GI problems common in multiple sclerosis
With everything else going on, gastrointestinal (GI) problems can often get overlooked during a visit to a neurologist or family doctor. But a recent survey at an MS clinic in Pittsburgh has found that GI complaints are very common among people with MS (Levinthal and colleagues. Mult Scler Int 2013; 2013:319201).
A total of 218 people completed the survey. Most of the respondents were women with relapsing-remitting MS. The average age was 48 years of age. The average time living with MS was 13 years. The most common MS medication in this group was Tysabri.
Two-thirds of the survey participants reported having at least one GI symptom. Symptoms were more frequent (or more commonly reported) by women. The most common symptoms were constipation (37% of people), dyspepsia (feeling full, indigestion; 28%), bloating (22%), difficulty swallowing (21%), fecal incontinence (15%), and heartburn at least once a week (12%). Other problems included nausea, a feeling that something was stuck in the throat, stomach aches and chest pain.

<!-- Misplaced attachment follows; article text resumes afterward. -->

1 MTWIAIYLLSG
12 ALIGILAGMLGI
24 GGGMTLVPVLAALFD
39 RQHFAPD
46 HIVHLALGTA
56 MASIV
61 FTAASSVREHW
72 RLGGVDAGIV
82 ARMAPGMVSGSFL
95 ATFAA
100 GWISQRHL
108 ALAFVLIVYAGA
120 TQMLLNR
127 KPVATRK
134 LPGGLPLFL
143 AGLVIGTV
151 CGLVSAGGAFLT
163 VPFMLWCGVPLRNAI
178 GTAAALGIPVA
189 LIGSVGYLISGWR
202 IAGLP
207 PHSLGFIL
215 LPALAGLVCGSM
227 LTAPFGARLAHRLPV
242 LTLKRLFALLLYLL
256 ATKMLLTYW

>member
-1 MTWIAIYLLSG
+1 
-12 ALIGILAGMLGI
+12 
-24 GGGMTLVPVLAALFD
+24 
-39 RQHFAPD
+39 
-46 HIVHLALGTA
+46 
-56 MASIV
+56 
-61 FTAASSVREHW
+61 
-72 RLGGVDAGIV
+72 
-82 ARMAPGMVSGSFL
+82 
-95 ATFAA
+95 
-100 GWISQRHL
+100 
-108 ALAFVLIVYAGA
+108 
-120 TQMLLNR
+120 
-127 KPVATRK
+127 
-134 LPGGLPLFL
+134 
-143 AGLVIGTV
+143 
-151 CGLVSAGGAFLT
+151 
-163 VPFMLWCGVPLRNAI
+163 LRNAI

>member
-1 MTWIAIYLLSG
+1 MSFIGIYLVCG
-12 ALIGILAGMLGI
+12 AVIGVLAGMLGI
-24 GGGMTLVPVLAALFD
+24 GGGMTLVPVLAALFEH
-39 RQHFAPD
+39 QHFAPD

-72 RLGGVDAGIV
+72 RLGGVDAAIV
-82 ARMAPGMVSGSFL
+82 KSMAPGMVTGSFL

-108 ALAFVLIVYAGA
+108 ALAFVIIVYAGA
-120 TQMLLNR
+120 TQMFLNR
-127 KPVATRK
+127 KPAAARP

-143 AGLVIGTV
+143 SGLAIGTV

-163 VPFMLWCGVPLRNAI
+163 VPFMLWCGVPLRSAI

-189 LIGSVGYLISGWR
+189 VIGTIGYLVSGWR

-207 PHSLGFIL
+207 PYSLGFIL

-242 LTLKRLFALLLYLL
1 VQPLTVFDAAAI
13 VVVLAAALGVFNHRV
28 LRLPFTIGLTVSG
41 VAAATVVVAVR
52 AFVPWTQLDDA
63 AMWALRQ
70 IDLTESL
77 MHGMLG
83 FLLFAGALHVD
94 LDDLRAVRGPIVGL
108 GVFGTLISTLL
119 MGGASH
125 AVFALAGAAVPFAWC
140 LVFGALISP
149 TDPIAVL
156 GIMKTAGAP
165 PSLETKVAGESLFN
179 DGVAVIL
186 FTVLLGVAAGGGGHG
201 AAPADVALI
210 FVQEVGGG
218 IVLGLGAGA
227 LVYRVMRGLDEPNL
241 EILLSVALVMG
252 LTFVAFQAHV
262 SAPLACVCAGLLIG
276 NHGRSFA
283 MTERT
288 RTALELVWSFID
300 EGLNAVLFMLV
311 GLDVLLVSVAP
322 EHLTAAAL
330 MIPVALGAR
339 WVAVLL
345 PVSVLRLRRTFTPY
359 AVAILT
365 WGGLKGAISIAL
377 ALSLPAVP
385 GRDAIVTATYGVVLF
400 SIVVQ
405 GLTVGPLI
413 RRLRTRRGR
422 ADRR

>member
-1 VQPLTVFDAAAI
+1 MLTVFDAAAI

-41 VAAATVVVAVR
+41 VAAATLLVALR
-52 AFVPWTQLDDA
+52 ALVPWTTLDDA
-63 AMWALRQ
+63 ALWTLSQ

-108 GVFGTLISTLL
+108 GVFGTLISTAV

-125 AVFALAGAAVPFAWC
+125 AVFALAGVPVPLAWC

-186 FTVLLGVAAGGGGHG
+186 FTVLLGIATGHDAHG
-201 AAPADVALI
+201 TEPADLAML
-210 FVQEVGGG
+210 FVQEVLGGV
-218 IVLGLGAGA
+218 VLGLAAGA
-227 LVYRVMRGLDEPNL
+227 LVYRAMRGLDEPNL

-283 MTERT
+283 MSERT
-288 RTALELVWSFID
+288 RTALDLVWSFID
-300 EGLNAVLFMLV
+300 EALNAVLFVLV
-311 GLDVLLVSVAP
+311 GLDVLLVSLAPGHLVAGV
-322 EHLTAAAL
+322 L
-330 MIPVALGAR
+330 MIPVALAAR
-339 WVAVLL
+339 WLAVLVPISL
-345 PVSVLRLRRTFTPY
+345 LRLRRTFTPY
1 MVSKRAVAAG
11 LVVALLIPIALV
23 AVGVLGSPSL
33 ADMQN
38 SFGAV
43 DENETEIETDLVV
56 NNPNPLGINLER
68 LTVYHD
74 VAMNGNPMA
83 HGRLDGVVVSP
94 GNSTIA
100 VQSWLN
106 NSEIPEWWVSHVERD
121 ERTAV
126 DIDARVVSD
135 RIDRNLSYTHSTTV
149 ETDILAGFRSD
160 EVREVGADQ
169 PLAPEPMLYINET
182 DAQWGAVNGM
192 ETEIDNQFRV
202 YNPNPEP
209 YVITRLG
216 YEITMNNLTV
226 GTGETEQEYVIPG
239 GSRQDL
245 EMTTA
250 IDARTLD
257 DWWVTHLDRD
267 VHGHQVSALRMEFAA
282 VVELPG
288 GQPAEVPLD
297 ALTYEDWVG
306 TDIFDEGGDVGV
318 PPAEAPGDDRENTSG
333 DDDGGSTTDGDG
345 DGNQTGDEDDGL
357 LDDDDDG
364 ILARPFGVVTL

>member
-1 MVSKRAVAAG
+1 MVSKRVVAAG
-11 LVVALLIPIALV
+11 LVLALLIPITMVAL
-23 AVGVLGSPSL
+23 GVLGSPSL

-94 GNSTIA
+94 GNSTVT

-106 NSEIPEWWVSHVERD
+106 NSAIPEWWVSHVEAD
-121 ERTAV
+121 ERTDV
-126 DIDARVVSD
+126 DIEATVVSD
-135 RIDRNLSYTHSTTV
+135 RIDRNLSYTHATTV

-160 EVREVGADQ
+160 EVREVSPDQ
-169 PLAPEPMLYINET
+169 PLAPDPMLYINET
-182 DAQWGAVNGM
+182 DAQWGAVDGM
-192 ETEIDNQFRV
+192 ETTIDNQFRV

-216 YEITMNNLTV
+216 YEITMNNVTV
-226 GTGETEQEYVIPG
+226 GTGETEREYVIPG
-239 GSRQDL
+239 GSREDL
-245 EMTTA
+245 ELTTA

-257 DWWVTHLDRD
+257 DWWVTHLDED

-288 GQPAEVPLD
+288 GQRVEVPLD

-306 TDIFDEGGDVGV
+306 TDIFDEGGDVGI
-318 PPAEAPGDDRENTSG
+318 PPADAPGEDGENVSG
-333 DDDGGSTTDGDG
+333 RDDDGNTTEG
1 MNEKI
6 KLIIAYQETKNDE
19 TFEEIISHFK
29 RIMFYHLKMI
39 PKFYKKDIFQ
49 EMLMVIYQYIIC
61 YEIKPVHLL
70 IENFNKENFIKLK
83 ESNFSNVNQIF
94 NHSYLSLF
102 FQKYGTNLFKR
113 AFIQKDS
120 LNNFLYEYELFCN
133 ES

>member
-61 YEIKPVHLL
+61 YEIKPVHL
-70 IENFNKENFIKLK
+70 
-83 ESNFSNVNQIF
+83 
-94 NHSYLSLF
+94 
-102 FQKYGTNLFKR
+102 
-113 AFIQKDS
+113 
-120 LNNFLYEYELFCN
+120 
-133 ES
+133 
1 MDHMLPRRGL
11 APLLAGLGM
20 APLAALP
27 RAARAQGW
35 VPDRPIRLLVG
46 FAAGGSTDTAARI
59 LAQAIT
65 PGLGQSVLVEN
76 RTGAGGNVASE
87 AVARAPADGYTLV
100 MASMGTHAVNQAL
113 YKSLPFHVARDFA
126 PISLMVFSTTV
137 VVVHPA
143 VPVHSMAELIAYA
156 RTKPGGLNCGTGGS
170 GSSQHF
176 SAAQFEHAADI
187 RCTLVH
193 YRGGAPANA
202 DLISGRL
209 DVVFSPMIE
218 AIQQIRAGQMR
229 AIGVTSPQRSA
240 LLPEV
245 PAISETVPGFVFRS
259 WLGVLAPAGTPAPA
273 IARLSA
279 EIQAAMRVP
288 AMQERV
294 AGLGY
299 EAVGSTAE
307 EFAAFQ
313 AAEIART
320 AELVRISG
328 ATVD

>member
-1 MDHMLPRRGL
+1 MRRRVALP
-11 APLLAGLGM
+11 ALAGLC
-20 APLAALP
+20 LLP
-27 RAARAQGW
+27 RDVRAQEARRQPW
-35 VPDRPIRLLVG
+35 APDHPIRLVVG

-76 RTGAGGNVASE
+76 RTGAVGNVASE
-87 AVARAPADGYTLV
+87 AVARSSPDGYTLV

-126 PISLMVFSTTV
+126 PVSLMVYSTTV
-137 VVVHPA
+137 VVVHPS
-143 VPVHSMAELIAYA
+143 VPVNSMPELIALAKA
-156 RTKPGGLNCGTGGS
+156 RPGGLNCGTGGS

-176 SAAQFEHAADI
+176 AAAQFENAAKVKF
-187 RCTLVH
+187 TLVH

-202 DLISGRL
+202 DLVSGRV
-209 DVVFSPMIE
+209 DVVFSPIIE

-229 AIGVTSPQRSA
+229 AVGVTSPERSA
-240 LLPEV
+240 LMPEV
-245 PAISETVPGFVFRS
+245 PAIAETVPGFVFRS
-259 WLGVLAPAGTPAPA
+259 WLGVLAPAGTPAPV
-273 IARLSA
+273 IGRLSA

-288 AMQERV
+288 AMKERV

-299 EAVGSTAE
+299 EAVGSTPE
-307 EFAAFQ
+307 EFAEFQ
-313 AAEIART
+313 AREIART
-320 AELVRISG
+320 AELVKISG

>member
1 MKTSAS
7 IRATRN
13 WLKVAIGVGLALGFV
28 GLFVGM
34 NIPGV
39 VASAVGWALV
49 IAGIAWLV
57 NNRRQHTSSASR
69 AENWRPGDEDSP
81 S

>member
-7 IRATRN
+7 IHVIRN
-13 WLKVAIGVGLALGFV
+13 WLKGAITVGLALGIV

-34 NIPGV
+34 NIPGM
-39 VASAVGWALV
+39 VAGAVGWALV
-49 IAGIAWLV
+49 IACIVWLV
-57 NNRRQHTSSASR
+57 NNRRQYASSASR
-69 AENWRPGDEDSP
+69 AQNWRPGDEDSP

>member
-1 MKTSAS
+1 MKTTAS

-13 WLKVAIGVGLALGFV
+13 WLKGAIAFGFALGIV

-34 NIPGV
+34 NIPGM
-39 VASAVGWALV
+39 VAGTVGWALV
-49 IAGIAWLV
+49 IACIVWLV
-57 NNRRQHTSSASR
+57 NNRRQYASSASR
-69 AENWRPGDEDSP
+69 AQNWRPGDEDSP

MS can affect muscle function so MS nurses will often ask about some GI symptoms, such as difficulty swallowing, constipation or fecal incontinence. Other GI symptoms may be caused directly or indirectly by MS. However, some problems – such as nausea and diarrhea – may not be related to the disease process but rather to the many medications used to treat MS. For example, nausea was more common survey participants who were taking Ampyra (Fampyra), which is prescribed to improve walking distance.
Some GI symptoms will quickly pass. But persistent, severe or troublesome symptoms shouldn’t be ignored – they need to be treated by either your family doctor or a specialist. There are medications that can relieve symptoms. Your doctor could try changing or adjusting the medications you already take. And your MS nurse, dietitian or other health professional can give you tips to improve your symptoms and make them easier to manage.
Share this article
Facebook Twitter pin it! Email